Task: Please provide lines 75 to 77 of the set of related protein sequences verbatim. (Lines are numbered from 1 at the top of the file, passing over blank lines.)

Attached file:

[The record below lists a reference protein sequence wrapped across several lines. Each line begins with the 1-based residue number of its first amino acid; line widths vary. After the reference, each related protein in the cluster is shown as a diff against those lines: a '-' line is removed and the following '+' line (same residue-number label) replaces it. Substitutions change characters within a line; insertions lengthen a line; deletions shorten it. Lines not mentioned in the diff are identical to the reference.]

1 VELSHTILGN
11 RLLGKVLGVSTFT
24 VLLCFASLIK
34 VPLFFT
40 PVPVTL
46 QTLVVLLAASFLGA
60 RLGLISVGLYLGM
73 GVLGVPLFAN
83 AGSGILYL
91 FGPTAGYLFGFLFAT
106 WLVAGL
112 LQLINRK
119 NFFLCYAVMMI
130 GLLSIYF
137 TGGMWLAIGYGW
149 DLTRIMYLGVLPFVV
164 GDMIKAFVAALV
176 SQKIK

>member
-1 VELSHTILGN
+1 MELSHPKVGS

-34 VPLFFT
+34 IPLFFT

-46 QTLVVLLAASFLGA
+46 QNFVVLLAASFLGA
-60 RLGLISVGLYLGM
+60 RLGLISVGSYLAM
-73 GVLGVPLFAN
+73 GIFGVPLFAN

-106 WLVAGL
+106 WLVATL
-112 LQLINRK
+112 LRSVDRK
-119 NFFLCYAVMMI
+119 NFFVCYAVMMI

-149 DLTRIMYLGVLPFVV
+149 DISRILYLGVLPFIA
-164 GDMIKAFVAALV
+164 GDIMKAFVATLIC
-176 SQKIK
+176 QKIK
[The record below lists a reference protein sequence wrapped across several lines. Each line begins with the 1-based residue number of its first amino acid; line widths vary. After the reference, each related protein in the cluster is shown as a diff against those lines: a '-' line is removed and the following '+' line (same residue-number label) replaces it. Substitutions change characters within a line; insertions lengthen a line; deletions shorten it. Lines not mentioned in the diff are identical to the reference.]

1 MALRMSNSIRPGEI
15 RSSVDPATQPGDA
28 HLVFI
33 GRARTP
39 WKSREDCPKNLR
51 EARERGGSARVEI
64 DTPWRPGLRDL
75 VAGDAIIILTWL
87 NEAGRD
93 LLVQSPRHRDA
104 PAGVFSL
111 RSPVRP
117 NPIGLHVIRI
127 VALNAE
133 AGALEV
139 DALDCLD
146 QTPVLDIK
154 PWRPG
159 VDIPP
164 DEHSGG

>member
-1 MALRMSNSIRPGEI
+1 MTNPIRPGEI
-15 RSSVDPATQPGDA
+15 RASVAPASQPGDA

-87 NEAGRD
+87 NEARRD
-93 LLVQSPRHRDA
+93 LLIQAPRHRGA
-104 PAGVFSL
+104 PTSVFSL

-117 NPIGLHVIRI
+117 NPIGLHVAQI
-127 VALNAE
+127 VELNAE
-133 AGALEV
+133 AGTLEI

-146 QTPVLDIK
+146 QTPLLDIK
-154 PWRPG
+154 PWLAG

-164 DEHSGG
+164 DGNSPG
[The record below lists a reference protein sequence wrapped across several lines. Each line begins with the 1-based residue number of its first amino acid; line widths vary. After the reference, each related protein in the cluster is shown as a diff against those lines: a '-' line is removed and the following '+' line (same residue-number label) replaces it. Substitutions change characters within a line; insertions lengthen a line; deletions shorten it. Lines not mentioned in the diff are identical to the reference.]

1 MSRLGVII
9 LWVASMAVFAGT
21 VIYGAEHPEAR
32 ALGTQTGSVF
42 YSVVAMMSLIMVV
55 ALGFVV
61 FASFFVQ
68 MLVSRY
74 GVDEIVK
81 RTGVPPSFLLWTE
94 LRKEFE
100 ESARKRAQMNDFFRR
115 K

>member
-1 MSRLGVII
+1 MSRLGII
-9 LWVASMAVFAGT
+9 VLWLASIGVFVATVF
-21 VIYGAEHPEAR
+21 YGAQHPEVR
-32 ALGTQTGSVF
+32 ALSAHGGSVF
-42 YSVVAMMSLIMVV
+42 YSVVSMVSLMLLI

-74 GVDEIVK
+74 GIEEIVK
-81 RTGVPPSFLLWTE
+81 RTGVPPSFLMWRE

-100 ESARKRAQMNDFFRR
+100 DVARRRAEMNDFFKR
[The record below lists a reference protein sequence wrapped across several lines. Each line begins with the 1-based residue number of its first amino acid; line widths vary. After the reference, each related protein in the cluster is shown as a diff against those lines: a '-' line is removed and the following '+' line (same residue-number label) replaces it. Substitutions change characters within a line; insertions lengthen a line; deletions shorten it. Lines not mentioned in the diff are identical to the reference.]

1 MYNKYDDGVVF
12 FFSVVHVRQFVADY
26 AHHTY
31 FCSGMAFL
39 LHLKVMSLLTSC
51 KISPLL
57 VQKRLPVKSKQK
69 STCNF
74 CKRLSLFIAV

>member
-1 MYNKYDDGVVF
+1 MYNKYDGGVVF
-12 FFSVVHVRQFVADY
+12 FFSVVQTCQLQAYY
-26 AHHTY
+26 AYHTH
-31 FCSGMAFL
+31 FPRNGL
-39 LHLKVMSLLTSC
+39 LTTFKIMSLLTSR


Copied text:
-117 NPIGLHVIRI
+117 NPIGLHVAQI
-127 VALNAE